Implementation of the Directive in the Netherlands
Recently, the Dutch government has released the proposal of the amendment of the copyright legislation (in Dutch), with which it intends to implement the Directive on copyright and related rights in the Digital Single Market. The public has now until 2 September 2019 to comment on the proposal. Opening the public consultation in the middle of the summer implies that the Dutch legislator wants to implement the Directive as fast as possible without giving the public a real possibility to be included in the debate.
The Dutch proposal in a nutshell:
– implementation of the extended collective licensing system into the national legislation,
– no changes to the public domain regulation since the government believes that the national legislation as already in line with Article 14,
– regarding the new related right for press publishers (Article 15), the proposal envisages a free reuse of a couple of words or very short fragments,
– the filtering obligation (Article 17) is especially prescribed for platforms such as YouTube and Facebook, whereas Wikipedia, GitHub and WhatsApp are explicitly excluded; the government explains that the quotation and parody exception remains untouched (how the technology will respect these two exception is another question).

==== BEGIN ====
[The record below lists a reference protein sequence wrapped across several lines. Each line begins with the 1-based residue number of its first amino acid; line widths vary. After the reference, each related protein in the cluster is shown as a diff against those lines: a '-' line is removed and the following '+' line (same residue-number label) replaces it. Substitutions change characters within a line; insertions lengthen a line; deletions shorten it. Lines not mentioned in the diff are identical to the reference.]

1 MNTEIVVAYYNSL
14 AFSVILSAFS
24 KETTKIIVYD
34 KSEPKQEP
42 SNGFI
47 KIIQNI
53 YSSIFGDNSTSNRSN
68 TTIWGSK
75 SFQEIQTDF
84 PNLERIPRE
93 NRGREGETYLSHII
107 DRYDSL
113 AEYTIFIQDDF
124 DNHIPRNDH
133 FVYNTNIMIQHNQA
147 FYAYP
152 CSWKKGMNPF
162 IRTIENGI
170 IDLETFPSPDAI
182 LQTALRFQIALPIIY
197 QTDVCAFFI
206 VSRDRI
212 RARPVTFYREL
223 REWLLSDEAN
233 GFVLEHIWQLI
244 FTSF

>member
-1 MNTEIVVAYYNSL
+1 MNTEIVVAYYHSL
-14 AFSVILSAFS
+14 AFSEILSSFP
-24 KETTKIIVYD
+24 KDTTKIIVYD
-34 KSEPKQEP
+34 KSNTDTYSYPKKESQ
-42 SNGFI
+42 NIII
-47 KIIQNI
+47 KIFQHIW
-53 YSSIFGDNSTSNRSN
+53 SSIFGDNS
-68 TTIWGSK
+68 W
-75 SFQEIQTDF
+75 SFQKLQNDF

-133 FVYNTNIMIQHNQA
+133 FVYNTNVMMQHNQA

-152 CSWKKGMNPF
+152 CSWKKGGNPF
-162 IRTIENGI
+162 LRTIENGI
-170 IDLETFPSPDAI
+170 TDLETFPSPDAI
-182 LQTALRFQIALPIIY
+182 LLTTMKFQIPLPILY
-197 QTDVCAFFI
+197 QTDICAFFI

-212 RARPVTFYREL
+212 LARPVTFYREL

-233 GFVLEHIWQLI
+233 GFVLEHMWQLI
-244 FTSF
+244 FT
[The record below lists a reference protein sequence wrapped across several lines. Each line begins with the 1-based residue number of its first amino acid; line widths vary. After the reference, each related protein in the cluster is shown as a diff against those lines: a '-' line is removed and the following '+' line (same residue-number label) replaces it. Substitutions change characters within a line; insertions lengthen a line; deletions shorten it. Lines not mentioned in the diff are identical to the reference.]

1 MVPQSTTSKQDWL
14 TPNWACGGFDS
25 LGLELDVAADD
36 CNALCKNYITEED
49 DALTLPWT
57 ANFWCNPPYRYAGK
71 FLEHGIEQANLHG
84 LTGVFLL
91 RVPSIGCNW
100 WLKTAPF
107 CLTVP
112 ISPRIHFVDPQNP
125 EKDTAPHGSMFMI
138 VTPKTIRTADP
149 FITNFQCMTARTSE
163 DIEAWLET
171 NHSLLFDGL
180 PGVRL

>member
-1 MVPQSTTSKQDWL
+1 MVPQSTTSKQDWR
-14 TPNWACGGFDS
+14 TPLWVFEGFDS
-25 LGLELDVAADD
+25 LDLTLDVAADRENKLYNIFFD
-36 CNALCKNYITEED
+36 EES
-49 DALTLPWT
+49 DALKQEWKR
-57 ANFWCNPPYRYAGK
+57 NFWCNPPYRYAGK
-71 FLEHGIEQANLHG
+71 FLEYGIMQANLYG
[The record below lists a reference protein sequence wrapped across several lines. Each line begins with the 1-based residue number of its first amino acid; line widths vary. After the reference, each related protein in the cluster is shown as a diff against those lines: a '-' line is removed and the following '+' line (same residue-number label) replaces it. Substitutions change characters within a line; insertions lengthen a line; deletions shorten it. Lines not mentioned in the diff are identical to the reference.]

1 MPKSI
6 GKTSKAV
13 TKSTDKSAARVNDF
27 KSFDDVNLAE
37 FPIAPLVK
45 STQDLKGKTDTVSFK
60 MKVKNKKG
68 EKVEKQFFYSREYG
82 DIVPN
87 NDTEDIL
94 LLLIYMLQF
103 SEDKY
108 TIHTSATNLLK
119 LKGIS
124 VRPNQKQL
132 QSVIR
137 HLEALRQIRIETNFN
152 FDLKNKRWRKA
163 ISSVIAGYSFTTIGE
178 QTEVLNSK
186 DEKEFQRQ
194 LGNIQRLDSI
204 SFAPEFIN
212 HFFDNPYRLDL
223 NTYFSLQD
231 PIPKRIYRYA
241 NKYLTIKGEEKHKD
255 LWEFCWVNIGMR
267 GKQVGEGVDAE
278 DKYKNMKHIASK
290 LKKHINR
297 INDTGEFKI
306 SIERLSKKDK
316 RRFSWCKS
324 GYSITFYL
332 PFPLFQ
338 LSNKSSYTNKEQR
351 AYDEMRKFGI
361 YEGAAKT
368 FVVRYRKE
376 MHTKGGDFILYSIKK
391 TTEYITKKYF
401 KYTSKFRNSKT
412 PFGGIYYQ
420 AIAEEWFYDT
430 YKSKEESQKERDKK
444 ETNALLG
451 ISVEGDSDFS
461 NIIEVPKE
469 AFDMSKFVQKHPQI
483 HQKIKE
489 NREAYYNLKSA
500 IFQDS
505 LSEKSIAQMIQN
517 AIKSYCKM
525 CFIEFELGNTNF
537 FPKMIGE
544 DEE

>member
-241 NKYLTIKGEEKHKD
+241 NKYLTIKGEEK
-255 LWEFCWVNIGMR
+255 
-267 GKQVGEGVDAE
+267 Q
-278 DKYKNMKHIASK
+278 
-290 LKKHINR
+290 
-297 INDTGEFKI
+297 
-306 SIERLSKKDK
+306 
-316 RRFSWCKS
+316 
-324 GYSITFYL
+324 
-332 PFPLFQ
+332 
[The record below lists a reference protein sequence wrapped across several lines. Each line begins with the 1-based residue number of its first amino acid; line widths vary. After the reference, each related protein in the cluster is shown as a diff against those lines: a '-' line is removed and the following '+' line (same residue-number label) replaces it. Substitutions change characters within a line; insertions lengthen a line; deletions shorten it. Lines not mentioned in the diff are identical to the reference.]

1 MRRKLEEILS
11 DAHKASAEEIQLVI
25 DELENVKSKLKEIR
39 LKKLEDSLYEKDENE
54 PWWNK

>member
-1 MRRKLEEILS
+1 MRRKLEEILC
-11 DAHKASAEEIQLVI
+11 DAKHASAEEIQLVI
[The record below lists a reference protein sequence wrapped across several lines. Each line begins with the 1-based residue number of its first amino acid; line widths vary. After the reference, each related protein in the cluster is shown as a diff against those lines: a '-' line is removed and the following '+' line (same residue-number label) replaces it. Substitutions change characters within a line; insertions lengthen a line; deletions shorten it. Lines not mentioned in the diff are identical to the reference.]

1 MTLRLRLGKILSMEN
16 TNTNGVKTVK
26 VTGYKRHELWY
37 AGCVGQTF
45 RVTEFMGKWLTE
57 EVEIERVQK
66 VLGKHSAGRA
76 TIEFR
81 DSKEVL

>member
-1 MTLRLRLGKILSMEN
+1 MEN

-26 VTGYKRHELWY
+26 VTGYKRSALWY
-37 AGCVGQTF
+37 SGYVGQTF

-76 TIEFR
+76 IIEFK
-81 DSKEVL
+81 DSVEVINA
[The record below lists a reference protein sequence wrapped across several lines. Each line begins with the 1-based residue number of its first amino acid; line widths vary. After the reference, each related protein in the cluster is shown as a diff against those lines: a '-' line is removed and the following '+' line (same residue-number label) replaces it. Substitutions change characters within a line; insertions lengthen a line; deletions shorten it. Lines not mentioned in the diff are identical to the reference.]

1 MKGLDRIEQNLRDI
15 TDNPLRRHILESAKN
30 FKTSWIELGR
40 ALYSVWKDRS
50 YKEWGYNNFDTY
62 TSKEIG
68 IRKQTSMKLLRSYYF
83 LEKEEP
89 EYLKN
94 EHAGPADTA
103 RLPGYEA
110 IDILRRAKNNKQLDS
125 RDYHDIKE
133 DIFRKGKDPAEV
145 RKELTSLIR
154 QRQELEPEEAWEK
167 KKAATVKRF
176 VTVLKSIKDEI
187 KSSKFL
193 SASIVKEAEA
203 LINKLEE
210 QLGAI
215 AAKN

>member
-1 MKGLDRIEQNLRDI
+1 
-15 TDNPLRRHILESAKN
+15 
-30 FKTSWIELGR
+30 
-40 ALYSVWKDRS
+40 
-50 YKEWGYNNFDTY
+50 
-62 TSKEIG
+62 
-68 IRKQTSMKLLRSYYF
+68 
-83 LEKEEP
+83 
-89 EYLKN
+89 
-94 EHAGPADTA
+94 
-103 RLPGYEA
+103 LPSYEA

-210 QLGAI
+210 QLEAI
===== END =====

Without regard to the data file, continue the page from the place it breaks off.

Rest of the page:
The Dutch legislation intends to transpose the Directive without an in-depth public debate and mainly by simply copy-pasting the text of the Directive. The implementation in the Netherlands does not aim to bring meaningful improvement to the Directive, which results into very narrow exceptions.
The 4th Open Knowledge Day took place on Tuesday 17 October 2023, with an accompanying workshop on 18 October 2023. This year it was organised by the Open Data and Intellectual Property Institute (ODIPI) and supported by Knowledge Rights 21 (KR21).
We invite you to the fourth Open Knowledge Day and the workshop, which will take place this year within the framework of the programme and with the support of Knowledge Rights 21. The event will bring together experts from different European countries to discuss two topics: the first part will deal with the legal basis for data analytics, which is a key part of machine learning and related artificial intelligence, and the general exception for research. In the second part, open science in theory and practice will be presented both in Slovenia and in some Western Balkan countries. Representatives of research and educational institutions from Slovenia and the Western Balkan countries, as well as interested members of the public, are invited to attend.
Dr. Maja Bogataj Jančič, a renowned expert in copyright law, has joined the Berkman Klein Center for Internet & Society at Harvard University, where she will serve as an affiliate researcher for the next two years.
On Friday, October 6, 2023, the online seminar “Practical Experiences in Resolving Copyrights of Modern Book Works” took place. The seminar addressed relevant questions concerning user access to literary works in digital form.